The Health Insurance Portability and Accountability Act (HIPAA) was enacted by Congress and signed into law by President Clinton in 1996. The main element of the Act is that it is a law which guarantees and protects health insurance for workers and their families in cases where they lose their jobs. The Act led to the creation of national standards for electronic health care and the linkage of health care to the identity of individuals, health insurance companies and employers. Privacy is a major element of the Act and it provides a digitalization and computerization of the administration of health insurance for workers in the United States.
History of the HIPAA Regulations
As a background to the Act, it must be noted that there was a series of uncoordinated Acts that covered healthcare and health information of patients. These laws were somewhat remote and they did not create direct obligations on practitioners in the health sector. In other words, people whose information was abused in the health sector could raise civil cases. However, there were no direct laws that criminalized the abuse of privileged information in the health sector. Thus, there was a general need for the creation of a single unified law that dealt with the issue.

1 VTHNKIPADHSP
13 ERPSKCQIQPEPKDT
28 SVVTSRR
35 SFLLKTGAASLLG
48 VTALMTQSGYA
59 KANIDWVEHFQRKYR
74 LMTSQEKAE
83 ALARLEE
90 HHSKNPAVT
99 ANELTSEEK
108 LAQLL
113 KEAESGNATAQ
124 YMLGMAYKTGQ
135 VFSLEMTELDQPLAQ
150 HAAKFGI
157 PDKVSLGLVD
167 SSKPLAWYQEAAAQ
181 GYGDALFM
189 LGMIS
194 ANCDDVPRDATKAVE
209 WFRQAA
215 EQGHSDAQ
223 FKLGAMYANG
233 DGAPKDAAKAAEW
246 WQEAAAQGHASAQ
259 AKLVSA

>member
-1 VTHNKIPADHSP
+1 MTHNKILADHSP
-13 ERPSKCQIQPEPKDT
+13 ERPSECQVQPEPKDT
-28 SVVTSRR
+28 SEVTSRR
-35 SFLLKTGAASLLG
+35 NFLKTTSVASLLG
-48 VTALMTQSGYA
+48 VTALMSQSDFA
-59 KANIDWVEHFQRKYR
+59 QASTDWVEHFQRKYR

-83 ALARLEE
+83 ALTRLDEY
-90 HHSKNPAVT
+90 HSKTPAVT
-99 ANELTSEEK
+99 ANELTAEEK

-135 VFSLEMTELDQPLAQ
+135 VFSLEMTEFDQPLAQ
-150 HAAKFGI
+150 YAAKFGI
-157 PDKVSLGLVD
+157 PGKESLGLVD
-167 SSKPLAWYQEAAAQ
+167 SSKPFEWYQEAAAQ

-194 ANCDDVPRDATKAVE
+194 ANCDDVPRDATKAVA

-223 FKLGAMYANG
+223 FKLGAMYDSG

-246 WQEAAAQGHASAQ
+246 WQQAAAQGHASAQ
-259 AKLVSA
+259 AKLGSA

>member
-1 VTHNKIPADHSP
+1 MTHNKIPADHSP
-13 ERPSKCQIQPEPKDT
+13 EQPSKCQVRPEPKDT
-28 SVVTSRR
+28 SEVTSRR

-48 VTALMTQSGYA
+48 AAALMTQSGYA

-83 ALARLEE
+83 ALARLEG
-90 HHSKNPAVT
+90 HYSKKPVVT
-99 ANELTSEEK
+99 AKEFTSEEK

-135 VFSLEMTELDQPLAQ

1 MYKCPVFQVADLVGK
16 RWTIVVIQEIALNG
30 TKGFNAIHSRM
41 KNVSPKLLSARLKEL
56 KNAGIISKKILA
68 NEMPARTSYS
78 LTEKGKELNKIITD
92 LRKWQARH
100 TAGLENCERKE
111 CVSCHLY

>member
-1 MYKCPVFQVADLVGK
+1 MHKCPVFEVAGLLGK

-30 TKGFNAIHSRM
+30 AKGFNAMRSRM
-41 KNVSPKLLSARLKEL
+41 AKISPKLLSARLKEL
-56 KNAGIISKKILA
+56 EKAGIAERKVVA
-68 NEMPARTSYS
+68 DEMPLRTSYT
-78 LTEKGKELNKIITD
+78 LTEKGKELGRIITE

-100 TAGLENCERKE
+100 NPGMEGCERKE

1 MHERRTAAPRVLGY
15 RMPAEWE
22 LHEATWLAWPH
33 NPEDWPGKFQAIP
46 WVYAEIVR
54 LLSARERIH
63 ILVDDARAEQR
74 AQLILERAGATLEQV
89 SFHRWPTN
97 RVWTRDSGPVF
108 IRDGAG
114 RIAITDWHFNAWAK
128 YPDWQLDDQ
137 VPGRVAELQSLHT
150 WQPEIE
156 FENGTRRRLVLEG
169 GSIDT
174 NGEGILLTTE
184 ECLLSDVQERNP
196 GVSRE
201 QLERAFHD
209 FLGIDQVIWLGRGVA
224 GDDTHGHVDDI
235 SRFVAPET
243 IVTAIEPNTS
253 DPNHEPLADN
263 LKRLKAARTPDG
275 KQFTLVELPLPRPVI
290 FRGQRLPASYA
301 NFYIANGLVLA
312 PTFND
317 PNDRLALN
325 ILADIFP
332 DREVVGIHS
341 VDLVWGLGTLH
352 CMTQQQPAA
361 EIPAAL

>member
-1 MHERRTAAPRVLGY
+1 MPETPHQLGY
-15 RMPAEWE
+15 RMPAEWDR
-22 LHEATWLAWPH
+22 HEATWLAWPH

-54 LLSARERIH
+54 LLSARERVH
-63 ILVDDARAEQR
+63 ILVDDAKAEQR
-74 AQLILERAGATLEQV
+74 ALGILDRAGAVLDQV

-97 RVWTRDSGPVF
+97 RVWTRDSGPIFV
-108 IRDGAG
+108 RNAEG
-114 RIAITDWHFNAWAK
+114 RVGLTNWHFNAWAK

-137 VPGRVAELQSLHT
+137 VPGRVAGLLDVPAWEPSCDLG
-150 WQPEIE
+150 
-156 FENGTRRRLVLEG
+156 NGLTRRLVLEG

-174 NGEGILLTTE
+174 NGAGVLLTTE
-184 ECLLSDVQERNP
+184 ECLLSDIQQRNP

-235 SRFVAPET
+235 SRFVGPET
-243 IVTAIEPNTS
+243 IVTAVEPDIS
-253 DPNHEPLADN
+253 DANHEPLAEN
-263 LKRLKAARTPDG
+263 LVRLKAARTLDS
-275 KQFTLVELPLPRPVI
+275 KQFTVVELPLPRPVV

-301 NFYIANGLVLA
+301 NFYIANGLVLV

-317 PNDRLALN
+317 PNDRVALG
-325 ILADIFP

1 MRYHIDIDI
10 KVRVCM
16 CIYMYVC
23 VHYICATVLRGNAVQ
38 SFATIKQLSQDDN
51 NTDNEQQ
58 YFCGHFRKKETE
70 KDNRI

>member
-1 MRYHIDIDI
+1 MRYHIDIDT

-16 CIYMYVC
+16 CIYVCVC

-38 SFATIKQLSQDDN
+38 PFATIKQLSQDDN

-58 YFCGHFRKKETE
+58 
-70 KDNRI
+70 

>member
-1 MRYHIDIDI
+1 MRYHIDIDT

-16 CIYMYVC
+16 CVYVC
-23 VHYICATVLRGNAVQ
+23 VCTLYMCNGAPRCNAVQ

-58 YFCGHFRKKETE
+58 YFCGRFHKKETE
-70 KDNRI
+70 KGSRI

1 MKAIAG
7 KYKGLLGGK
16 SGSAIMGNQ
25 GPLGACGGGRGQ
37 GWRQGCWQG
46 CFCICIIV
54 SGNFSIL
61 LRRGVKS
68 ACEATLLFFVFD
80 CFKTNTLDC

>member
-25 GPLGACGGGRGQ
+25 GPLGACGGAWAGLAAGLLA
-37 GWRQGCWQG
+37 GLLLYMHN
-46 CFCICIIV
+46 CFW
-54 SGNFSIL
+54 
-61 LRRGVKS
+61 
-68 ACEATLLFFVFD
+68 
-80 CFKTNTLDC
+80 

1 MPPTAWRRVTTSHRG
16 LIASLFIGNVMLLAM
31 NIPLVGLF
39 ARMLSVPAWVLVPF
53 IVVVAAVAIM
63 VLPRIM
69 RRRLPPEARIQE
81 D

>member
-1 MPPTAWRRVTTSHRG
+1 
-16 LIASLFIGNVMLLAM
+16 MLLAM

The HIPAA regulations came to force in 1996 after a number of concerns were raised in relation to confidentiality rules and principles. At the heart of the factors that forced the creation of the HIPAA law is the landmark case of Jaffee V Redmond (1996). In the case, Jaffee was a police officer who shot a person on the grounds that the individual was wielding a deadly weapon and was chasing another person. ...